Thursday, April 17, 2008 Posted by Marc Esher at 12:58 PM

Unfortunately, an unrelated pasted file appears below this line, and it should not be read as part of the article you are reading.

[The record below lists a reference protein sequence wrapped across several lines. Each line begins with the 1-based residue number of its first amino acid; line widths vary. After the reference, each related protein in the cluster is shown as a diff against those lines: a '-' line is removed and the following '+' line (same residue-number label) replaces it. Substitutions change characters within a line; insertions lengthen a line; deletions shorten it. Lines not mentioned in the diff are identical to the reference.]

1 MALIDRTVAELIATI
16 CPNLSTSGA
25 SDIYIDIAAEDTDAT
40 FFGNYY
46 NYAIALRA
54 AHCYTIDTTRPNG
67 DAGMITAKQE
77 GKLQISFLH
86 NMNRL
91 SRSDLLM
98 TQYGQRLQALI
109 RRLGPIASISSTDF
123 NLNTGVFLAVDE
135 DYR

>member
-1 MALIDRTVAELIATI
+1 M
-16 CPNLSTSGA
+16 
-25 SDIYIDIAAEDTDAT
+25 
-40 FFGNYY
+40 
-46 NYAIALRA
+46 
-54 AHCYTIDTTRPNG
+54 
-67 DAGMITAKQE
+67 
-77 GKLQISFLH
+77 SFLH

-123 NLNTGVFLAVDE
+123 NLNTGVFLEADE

When we talk about designing for testability, it seems pretty abstract. We talk about "encapsulation", like everyone knows what it means. Here's an example of code i just stumbled into that demonstrates not being designed for testability and not being encapsulated Our guest of honor, the function: <cffunction name="getAllUserPlanDocs" hint="returns all plandocs user has permission to" returntype="query" output="false"> <cfset var plandocs=""> <cfset var safename=""> <cfquery name="planDocs" datasource="#dsn#"> select BunchOfStuff FROM planDocuments pd LEFT JOIN PlanDocGroups pdg on pdg.DocGroupID=pd.DocGroupID WHERE pd.PlanDocID IN (#session.user.getUserPlanDocList()#) ORDER BY pd.SortOrder,pd.PlanDocName </cfquery> <cfreturn planDocs> </cffunction> Now, bear in mind, this is probably 3 year old code. I haven't checked source control, but I very likely wrote this code. Who knows? Only source control, and I can't handle the truth right now. So, back then, we weren't doing any unit testing at all. In fact, this is the first time I've written a test for the component to which this function belongs, so I fired that up. <cfcomponent extends="some.parent.testcase"> <cffunction name="setUp"> <super.setUp()> </cffunction> <cffunction name="wizardPlanDocShouldNotBeVisibleUserPlanDoc"> <cfset q_pd= plan.getAllUserPlanDocs()> <cfset debug(q_pd)> </cffunction> </cfcomponent> (Note: I am not an advocate of using a generator to jam out stub tests for existing, legacy code. That's why this is the first test i'm writing for this particular component). All I'm doing here is writing a little test and dumping out the query because I want to see my data first. I just like that approach. I am fully expecting just to get a few-row cfquery dump. So, I go to run this function, and I get an error: "Incorrect syntax near )" WTF? So I open the file from the stack trace view in the plugin, and it takes me to this line in the query: WHERE pd.PlanDocID IN (#session.user.getUserPlanDocList()#) Son of a bitch. This, dear readers, is why people always say "don't use persistent scopes in your code". This violates encapsulation. Because now, the component under test needs to know about some other component in the session scope. Which, obviously, my simple little test doesn't have. So now, my simple little test has to grow, probably by 2x or more, because now i gotta get a session.user object set up and make sure it returns an appropriate list so that line of the query stops failing. But... I'm not going to get mad at myself for writing shitty code 3 years ago. It happens. Here's the lesson, which I'm writing to myself today to remind myself: When you design test-first, or design to make things easier to test, you'd probably not write code like this. Instead, you'd write the function such that it took the User's plandoc list, or maybe even took in a user object. This way, you inject the data you need into the function rather than have the function need to look outside the component for it (in this case, it's looking out into a session scope object). You might be thinking "but if you create the user object to inject in, then that's pretty much the same amount of work, isn't it?" Yes, yes it is. Right now, I'm not at liberty to change this code. Too many touchpoints and I'm not gonna go find them all. So I'm just going to have to make an uglier test case in order to test this functionalty. Coming to think of this, this is actually a good place where mocks are helpful. And I don't mean even using a mock framework or anything like that. I'm talking low-rent ghetto mocks you can use thanks to the glory of CF and mix-in methods. To wit: <cffunction name="wizardPlanDocShouldNotBeVisibleUserPlanDoc"> <!--- function under test uses user.getUserPlanDocList ---> <cfset session.user = createObject("component","com.argus.framework.retail.business.User")> <!--- I don't want to have to authenticate the user or go through all the rigamarole... so I'm mocking it just trump the getUserPlanDocList function with one I'm creating right inside this test case ---> <cfset session.user.getUserPlanDocList = getUserPlanDocList> <cfset q_pd = request.plan.getAllUserPlanDocs(71)> <cfset debug(q_pd)> </cffunction> <cffunction name="getUserPlanDocList" access="private" hint="I'll use this as a mix-in to mock the getUserPlanDocList function on the user object"> <cfreturn "1,2,3,4,5,6,7,8,9,10"> </cffunction> So here, I just created a new private function inside my testcase that returns a string. I then mix that function into the user object, thereby trumping the one that is in there for real. This way, I can create that static list I would've created anyway to test this code rather than worry about finding a user in the database whose set of permissions, etc will match the conditions I'm trying to recreate. Thank you, ColdFusion. Couldn't have done that in Java. (I know, I know... EZMock). So, my problem is largely solved. When I get the time, I'll get Mike Steele's CFEasyMock set up here at work and I'll swap out my little ghetto mock with a proper mock. Not because it'll change the behavior, but because the intentions will be clearer. It's much easier to udnerstand what I'm doing here if you see "user = CreateMock()......andReturn("1,2,3,4,5,6") " instead of this mix-in approach. There you have it. Testing unencapsulated legacy code, how to avoid such stuff, and how testing could help you avoid this kind of design problem in the first place. Enjoy.